In the schematic, J3 is 12(v) supply input and using two regulators, the required 5(v) input to logical circuits and 6(v) input to motors are provided. J7 is power supply on/off switch. J6 is the receiver’s input to the board. J4 and J5 are potentiometer inputs to the board. And finally, J1 and J2 are the inputs of motors to the board.

In order to drive motors, one L298 is used that each IC provides the required startup current for the two motors. ATMEGA16 is used as the controller. The PCB of the electronic circuit is designed and implemented using Altium Designer.

ant robot center of mass
Figure 4 Center of mass of the robot
ant robot electronic circuit
Figure 5 Electronic circuit designed in Proteus Professional

The microcontroller is programmed using Codevision. For wireless communication, two modules are used.

The two modules are HM-T (Transmitter) and HM-R (Receiver). These modules are suitable due to small dimensions, low power consumption and appropriate range (up to 150 m).

In order to connect the receiver module to the microcontroller, the DATA pin of the HM-R is directly connected to RXD (Receiver in USART protocol).

To connect the transmitter to a supervisor computer a USB to serial converter is used. The transmitter interface is programmed using LabVIEW.

One of the main issues of these modules is that the receiver is highly susceptible to noise and if every 75ms no data is sent to the receiver, the receiver will receive the noise and pass it on to the microcontroller.

To overcome the mentioned issue, while not sending any data, the transmitter will send a neutral data to avoid the receiver from getting noise.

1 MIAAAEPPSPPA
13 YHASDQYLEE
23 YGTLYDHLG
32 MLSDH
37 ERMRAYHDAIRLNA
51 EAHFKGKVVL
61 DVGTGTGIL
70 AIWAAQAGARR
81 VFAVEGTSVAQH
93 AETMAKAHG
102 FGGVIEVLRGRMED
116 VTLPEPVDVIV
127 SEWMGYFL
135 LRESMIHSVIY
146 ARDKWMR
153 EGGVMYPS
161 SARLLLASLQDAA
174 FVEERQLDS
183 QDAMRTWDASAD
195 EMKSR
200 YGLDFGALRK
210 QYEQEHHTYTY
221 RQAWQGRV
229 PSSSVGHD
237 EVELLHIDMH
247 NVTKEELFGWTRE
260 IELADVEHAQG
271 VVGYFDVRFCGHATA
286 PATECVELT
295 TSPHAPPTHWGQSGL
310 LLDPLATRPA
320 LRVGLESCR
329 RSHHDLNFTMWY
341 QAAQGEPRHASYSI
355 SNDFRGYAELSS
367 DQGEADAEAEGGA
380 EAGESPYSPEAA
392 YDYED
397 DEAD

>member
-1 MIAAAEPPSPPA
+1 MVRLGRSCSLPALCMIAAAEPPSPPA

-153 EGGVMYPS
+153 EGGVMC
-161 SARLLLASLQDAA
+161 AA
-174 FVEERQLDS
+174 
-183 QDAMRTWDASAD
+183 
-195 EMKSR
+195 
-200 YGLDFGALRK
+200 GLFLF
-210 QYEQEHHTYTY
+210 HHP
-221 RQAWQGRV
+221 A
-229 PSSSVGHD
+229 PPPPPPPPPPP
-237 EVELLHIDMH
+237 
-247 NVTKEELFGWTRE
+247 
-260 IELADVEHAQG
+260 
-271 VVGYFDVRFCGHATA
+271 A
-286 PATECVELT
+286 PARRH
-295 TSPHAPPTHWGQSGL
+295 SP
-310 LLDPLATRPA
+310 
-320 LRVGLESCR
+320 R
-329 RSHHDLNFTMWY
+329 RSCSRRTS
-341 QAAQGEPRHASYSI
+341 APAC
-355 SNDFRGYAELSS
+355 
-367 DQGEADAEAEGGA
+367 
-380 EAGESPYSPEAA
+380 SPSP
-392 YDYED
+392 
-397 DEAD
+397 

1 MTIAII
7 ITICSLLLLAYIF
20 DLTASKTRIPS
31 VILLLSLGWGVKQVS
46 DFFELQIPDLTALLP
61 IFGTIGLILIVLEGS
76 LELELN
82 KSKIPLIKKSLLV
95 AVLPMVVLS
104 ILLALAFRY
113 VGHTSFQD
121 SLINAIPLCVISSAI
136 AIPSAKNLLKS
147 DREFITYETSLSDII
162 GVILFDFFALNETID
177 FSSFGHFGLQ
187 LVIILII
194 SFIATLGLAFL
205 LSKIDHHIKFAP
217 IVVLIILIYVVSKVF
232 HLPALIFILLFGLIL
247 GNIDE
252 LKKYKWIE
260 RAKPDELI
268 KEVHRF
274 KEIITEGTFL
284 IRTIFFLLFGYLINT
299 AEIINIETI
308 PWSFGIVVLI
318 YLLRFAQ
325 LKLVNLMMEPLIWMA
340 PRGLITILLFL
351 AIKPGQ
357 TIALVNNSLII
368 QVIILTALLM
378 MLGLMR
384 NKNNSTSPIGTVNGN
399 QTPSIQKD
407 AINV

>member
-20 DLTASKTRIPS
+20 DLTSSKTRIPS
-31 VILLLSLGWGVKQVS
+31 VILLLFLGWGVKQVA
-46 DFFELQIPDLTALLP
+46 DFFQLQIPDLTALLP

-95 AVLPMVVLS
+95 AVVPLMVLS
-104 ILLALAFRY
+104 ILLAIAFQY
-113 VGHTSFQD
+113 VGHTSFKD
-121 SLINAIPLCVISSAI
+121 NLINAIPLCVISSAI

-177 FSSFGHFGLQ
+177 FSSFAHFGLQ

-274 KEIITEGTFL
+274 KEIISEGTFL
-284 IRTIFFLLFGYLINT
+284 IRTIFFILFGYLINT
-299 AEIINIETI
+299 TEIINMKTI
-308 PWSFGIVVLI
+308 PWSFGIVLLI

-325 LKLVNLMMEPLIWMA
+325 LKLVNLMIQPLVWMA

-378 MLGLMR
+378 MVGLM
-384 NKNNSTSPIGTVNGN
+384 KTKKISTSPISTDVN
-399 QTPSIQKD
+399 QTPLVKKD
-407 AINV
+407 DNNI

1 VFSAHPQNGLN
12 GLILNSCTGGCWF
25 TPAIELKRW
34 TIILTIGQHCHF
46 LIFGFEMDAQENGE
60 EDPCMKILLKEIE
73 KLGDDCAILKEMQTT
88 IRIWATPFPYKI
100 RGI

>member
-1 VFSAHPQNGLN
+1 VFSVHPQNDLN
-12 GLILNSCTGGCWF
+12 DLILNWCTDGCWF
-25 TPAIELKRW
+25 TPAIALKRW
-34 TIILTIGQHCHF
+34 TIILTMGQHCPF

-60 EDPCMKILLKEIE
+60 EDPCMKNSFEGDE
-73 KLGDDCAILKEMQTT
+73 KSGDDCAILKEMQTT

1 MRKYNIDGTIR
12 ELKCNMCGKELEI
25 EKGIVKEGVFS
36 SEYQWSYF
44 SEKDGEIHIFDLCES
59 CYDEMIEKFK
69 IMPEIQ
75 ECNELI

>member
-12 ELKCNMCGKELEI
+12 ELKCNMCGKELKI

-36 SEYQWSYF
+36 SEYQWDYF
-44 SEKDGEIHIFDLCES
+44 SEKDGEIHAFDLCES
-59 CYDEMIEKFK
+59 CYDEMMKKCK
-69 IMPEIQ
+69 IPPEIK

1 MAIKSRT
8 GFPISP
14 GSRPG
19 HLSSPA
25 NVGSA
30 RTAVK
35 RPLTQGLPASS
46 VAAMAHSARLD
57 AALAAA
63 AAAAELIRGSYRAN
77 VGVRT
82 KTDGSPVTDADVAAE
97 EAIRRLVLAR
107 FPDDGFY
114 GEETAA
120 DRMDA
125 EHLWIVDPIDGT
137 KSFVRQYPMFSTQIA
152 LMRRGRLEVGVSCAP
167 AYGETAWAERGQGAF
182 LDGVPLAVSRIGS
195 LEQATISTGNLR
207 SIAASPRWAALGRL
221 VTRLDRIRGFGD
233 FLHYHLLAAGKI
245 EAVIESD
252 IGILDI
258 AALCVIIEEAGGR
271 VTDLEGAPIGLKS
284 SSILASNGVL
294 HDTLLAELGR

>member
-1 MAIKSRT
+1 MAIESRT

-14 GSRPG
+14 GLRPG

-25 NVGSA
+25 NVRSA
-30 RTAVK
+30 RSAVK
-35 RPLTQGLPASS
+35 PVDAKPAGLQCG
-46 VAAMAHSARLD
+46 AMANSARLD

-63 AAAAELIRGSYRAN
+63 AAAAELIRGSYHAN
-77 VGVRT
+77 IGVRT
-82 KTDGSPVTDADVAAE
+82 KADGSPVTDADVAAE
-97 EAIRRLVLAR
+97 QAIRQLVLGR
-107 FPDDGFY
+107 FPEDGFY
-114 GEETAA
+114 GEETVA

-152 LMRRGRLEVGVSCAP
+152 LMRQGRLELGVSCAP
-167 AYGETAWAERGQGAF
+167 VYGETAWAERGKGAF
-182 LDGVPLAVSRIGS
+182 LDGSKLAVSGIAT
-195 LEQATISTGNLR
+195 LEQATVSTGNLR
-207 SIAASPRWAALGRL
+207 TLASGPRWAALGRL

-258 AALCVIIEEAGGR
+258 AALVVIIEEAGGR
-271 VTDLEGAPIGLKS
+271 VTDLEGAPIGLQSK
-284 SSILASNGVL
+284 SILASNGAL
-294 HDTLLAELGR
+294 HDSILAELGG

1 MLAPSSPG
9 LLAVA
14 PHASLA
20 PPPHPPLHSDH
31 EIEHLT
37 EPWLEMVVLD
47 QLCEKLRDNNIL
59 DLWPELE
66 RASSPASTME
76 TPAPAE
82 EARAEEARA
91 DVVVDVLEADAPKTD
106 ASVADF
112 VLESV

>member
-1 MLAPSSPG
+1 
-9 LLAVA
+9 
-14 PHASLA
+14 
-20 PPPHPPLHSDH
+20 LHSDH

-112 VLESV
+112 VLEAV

Besides, in order to be sure that the sent data is actually the data that is intended to send and is not noise or data from other wireless devices, a password is assigned in the receiver’s program.

So if another data is sent from the surrounding modules simultaneously, the program will identify it and will not process it.

On the other hand, encrypting the sent and received data will significantly reduce the sensitivity and susceptibility to noise, so that even if no neutral data is sent and the wrong data is given to microcontroller by the receiver, the program will identify that this data is noise and no action will be taken.

Another faced issue was that the sent data from computer was altered by USB to serial convertor.

So to solve this issue, first the altered data is diagnosed and second the altered data is considered in the microcontroller programming.

Five modes of operation are defined for the robot. These modes are forward movement, backward movement, right turn, left turn and stop. These 5 modes of operation are controlled using LabVIEW.

Figure 6 shows the interface of the program in LabVIEW.

ant robot labview
Figure 6 Modes of operation in LabVIEW

Figure 7 shows the transmitter module and Figure 8 demonstrates the overall system with the supervising computer and Figure 9 depicts the implemented six-legged ant robot.
The wireless algorithm is as follows:
Wireless Send Receive pseudo code:

Computer (Sender or Server) Algorithm:

ant robot  computer algorithm

Ant (Receiver or Client) Algorithm:

ant bot client alg
ant bot transmitter module
Figure 7 Transmitter module
ant robot system
Figure 8 Overall system with supervising computer
Ant robot
Figure 9 Six-legged AntBot I

Discussion

Living organisms have muscles that are more stronger than electric motors. The body organs are also stronger and lighter than synthetic materials. Ants are also very small creatures and their bodies are very delicate. Considering all these features put constraints on designing robots similar to living organisms. The closest artificial alloy that is both strong and light is aluminum.